CLEVELAND (AP) - The Cleveland Museum of Art has returned a 10th-century statue to Cambodia after it uncovered evidence the sculpture was probably looted during the country's civil war.
CLEVELAND (AP) — The Cleveland Museum of Art has returned a 10th-century statue to Cambodia after it uncovered evidence the sculpture was probably looted during the country's civil war.
The museum announced Monday that the statue of the Hindu monkey god, Hanuman, was returned, The Plain Dealer reported (http://bit.ly/1F1kFbd).
The sculpture was displayed constantly at the museum since being acquired in 1982. It was a favorite among schoolchildren who imitate its kneeling pose during tours.
Museum officials found last year that the statue's head and body were sold separately in 1968 and 1972 during the Vietnam War and Cambodian civil war. An excavation showed the sculpture's base matched a pedestal at an ancient temple.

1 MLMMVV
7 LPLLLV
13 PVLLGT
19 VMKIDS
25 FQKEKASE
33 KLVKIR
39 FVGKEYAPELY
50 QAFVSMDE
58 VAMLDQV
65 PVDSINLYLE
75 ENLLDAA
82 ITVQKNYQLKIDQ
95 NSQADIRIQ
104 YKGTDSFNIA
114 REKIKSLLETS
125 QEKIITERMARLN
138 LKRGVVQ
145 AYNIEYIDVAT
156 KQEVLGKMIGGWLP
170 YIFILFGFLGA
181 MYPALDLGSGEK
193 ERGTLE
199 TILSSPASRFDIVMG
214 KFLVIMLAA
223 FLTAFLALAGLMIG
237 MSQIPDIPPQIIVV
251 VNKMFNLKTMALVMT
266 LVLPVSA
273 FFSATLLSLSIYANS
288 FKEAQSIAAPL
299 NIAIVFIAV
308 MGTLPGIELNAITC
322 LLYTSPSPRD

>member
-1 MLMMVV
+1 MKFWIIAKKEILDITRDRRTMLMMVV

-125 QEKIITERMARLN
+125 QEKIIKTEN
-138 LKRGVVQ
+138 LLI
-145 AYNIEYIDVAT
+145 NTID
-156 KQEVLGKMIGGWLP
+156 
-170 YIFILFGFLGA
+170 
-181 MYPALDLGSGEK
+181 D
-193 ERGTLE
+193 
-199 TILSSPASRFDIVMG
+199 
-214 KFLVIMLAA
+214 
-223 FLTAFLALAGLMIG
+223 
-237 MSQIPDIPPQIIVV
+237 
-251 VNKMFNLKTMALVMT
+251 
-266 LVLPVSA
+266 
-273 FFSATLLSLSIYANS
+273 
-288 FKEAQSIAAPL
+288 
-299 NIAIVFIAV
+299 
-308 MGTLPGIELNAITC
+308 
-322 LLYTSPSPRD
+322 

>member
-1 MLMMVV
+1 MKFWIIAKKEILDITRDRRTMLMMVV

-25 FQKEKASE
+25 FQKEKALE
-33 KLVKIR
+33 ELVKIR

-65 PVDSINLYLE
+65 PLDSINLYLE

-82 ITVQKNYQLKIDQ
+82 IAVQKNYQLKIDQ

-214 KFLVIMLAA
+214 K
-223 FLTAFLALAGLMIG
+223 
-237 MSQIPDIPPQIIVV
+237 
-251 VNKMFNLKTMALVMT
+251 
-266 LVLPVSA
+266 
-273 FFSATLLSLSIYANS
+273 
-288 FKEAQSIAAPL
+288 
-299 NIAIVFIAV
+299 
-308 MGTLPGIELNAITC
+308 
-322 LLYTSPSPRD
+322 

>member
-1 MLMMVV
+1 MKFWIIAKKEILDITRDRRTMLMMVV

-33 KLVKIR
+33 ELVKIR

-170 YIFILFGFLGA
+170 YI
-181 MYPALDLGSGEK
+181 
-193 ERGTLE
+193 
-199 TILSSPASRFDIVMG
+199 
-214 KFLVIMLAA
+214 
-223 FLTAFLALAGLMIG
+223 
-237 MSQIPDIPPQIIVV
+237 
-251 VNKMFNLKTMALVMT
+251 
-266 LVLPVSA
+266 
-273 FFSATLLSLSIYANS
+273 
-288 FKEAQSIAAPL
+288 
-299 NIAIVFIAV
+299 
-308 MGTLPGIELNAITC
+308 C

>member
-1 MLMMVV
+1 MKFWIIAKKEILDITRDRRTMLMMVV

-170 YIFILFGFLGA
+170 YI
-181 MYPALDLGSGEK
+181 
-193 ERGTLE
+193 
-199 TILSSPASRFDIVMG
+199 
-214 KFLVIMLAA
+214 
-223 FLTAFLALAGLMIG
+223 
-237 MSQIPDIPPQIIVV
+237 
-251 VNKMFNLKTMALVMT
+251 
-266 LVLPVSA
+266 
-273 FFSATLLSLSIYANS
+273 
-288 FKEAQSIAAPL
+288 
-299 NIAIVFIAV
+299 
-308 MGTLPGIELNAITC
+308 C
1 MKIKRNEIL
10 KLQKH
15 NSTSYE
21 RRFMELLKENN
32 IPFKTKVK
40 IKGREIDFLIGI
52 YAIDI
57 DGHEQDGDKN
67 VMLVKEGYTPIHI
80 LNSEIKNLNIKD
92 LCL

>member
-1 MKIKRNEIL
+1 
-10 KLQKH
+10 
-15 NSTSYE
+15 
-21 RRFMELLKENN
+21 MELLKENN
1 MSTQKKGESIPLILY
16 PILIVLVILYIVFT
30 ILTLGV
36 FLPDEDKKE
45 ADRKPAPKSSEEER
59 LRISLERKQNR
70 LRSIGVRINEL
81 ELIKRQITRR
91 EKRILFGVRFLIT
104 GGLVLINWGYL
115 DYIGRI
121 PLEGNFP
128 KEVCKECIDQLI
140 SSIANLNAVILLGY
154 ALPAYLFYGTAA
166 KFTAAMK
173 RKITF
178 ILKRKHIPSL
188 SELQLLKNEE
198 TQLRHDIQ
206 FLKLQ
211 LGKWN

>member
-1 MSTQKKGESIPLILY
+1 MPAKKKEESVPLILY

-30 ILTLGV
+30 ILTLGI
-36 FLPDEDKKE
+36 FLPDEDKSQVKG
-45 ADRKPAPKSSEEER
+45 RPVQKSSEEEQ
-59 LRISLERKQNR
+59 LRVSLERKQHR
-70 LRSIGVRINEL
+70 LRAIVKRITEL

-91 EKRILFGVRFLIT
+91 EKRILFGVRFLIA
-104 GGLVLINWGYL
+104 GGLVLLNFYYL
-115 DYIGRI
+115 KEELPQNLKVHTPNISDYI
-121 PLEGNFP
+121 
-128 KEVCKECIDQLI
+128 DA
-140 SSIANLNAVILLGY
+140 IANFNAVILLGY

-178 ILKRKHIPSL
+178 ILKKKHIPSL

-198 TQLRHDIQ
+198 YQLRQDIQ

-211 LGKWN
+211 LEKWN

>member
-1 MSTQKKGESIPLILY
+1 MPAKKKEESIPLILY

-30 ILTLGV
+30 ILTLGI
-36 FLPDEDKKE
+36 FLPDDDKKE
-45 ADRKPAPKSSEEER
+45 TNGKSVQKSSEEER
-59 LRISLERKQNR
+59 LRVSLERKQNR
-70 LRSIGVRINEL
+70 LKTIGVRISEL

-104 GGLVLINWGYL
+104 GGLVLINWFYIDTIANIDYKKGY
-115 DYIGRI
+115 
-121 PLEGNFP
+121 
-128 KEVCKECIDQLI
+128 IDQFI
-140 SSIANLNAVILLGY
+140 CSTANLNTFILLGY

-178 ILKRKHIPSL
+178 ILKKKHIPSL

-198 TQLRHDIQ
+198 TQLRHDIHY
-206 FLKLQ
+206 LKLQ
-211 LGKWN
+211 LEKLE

The Hanuman is the sixth "blood antiquity" returned to Cambodia in recent years. The Metropolitan Museum of Art in New York returned two, and one antique each has been returned from Sotheby's auction house, Christie's auction house and the Norton Simon Museum.
The talks with Cambodian officials were "enormously cordial, and generous and forthcoming," museum Director William Griswold said in an interview with the paper. "I'm very optimistic that the conversations we have begun will result in cooperation of various kinds, and we are continuing to explore those possibilities."
Griswold arrived in Phnom Penh on Sunday and is scheduled to sign documents Tuesday with other officials, including the country's deputy prime minister, the museum said.
The museum also said it entered into an agreement with the National Museum of Cambodia to facilitate joint projects.
The Cleveland Museum of Art gave 14 pieces of art to Italy in 2009 and has received pressure to return art from other countries, including Greece and Turkey
But the Hanuman's return is not indicative that the museum will return other antiquities with known find sites, Griswold said.
"Each situation is going to be completely different, and the analysis is going to be different for each one," he said.
Information from: The Plain Dealer, http://www.cleveland.com